Carnegie Mellon University

Eberly Center

Teaching Excellence & Educational Innovation

Promoting Academic Integrity

For incoming students, university Orientation programs including the academic integrity session will be delivered via Canvas modules developed by the Office of Community Standards and Integrity. In these sessions, students are directed to consult their syllabi for each course and to talk with their instructors for more information about their instructor’s expectations, particularly in areas related to collaboration. Moreover, it is important to note the following:

  • While students have the opportunity to receive an introduction to the university’s Policy on Academic Integrity during various orientation programs, participation may vary, particularly between undergraduate and graduate student populations. While the majority of undergraduate students participate in the university’s Orientation program, incoming master’s and PhD students are encouraged to attend but it is not mandatory. 
  • Many colleges and departments supplement the university-wide Orientation programs with their own programs, particularly for master’s students. Many, though not all, of these sessions include information related to academic integrity.
  • Thus, while students may receive an introduction at Orientation, it is important to note that exposure may vary and students will be looking to you for further guidance.  
  • Review your course syllabus to ensure that it spells out your expectations, particularly with regard to your expectations related to academic integrity. See this page for issues to consider and sample policies.
  • Take some time at the beginning of the semester to explain and motivate your academic integrity policy (e.g., as part of your syllabus review on the first day). These conversations establish academic integrity as a community value with shared responsibility for upholding those values. These conversations provide an important foundation for the student-instructor relationship. When students perceive their instructors to be interested in their learning and respectful of students, they are less likely to cheat (Chapman et al., 2004; Smith et al., 2002).
  • Provide examples of past situations (without sharing identifying information) in which students might have experienced confusion regarding the academic integrity expectations. Encourage students to ask when they aren’t sure what constitutes an academic integrity violation (and note that they won’t be penalized for asking).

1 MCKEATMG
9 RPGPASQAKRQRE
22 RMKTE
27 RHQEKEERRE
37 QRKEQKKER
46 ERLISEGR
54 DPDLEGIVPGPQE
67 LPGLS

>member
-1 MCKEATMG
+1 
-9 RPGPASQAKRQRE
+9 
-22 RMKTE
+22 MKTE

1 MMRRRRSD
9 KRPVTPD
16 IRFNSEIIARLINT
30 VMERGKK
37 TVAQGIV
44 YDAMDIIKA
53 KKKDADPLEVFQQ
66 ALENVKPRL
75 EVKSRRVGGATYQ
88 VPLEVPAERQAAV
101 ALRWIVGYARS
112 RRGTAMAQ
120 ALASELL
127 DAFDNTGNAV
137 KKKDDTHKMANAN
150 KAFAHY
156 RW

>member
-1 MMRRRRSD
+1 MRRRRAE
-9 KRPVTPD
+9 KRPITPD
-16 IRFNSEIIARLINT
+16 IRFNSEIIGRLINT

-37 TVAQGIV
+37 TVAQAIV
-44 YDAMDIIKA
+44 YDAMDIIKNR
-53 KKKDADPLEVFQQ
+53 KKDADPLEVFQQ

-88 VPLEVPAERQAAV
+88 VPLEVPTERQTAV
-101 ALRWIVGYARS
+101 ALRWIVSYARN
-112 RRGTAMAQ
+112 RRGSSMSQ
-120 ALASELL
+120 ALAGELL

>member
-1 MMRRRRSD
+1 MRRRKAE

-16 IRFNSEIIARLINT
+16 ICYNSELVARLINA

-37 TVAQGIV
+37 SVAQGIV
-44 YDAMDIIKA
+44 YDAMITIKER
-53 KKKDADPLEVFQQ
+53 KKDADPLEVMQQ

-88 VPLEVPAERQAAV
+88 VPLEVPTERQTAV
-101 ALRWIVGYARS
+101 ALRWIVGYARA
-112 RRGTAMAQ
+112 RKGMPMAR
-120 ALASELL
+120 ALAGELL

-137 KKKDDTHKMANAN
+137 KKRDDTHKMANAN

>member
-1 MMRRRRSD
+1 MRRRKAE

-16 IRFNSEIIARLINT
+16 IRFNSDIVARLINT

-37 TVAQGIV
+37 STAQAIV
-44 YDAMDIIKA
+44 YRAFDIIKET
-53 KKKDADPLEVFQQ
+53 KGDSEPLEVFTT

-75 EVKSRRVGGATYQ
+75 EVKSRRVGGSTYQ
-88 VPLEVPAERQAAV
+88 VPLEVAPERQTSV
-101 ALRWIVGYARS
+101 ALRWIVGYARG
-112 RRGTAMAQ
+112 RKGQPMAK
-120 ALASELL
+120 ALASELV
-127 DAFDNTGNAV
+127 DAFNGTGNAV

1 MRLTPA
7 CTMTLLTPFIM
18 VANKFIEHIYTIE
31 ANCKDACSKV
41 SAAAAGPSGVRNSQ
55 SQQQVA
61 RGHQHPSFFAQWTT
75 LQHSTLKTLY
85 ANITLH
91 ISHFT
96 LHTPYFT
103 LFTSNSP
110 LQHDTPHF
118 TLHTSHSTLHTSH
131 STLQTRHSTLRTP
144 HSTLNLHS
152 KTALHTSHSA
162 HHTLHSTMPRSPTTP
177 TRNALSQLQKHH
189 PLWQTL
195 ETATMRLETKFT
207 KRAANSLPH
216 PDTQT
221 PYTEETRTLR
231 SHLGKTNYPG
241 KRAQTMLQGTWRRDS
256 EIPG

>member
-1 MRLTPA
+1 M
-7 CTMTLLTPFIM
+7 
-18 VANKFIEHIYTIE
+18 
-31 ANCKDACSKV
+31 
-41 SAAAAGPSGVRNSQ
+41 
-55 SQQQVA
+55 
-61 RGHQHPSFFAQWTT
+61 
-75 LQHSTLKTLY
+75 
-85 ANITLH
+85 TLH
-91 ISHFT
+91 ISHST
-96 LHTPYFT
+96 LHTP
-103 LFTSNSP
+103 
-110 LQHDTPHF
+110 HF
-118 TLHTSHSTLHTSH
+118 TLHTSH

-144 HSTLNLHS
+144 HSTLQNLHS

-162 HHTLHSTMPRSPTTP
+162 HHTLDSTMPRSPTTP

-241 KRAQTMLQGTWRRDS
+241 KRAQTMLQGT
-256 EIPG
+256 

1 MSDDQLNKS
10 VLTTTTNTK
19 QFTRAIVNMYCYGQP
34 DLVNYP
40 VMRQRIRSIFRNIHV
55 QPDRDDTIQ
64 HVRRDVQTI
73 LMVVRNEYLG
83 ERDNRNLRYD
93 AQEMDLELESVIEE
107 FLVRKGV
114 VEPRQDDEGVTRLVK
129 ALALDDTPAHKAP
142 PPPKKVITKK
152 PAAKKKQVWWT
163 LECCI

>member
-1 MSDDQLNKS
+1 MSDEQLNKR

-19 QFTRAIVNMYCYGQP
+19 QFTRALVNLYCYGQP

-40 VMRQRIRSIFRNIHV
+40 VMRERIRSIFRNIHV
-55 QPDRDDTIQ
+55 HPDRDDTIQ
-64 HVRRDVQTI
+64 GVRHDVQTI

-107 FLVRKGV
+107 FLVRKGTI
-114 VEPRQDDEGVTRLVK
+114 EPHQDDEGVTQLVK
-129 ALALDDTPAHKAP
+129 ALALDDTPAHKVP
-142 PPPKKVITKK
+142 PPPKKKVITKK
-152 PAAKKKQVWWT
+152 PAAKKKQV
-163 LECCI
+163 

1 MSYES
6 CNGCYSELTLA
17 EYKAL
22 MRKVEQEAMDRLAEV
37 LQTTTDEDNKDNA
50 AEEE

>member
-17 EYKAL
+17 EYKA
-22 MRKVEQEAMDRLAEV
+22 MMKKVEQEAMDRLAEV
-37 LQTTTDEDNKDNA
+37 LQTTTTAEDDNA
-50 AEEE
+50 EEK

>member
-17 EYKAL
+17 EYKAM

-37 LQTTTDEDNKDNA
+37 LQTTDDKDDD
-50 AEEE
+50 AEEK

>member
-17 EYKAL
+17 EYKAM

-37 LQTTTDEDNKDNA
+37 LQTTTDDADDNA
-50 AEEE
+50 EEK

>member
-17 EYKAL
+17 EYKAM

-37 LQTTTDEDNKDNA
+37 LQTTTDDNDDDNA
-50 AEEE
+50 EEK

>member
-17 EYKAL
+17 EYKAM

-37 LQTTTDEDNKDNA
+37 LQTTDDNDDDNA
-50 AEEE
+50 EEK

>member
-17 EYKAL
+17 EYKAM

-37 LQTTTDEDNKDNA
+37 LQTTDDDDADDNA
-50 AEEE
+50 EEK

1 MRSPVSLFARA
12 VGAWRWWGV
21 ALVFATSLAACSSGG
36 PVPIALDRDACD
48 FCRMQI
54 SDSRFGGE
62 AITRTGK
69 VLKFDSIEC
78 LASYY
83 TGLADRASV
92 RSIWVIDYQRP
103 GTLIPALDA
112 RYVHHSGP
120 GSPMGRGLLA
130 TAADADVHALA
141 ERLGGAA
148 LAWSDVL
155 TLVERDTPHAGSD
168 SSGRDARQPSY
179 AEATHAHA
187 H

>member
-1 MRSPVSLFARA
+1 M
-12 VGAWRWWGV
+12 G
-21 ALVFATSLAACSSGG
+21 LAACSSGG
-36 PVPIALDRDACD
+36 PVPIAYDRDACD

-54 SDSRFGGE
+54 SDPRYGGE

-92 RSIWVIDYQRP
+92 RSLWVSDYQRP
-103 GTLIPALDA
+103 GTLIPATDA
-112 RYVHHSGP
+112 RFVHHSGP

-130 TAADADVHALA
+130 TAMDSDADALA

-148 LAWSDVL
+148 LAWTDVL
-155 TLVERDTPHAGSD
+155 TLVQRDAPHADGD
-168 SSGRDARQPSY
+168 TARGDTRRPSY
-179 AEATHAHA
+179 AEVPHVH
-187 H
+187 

Majd Sakr from the School of Computer Science developed an asynchronous OLI module designed for an audience of professional master’s students in partnership with the Eberly Center and OCSI. It addresses the issue of academic integrity through the lens of professional credibility. It is highly interactive, incorporating approximately 40 exercises that are designed to promote critical thinking around the university’s expectations and consequences for failing to uphold course policies. The module also includes pre-course and post-course assessments to capture students’ level of understanding. 

  • The Eberly Center can set up an instance of this module for any instructor who wishes to incorporate it into their course. Please contact to request the OLI instance and connect it to Canvas.
  • NOTE: Completion is currently being required by several departments in order to ensure that students are familiar with the university’s policies and expectations. Verification of completion can be provided to course instructors. Please contact with these requests.

At the beginning of your exam/evaluation, include an explicit reminder to students of what is appropriate/inappropriate collaboration or use of resources for the exam/evaluation they are about to take. You can also note the potential range of consequences and ask students to acknowledge that they have reviewed and understand these expectations prior to beginning the assessment. Such reminders may help to reduce the likelihood of violations (Corrigan-Gibbs et al., 2015).

Chapman, K. J., Davis, R., Toy, D., & Wright, L. (2004). Academic integrity in the business school environment: I’ll get by with a little help from my friends. Journal of Marketing Education, 26(3), 236-249.

Corrigan-Gibbs, H., Gupta, N., Northcutt, C., Cutrell, E., & Thies, W. (2015). Deterring cheating in online environments. ACM Transactions on Computer-Human Interaction (TOCHI)22(6), 1-23.

Smith, K. J., Davy, J. A., Rosenberg, D. L., & Haight, G. T. (2002). A structural modeling investigation of the influence of demographic and attitudinal factors and in-class deterrents on cheating behavior among accounting majors. Journal of Accounting Education, 20(1), 45-65.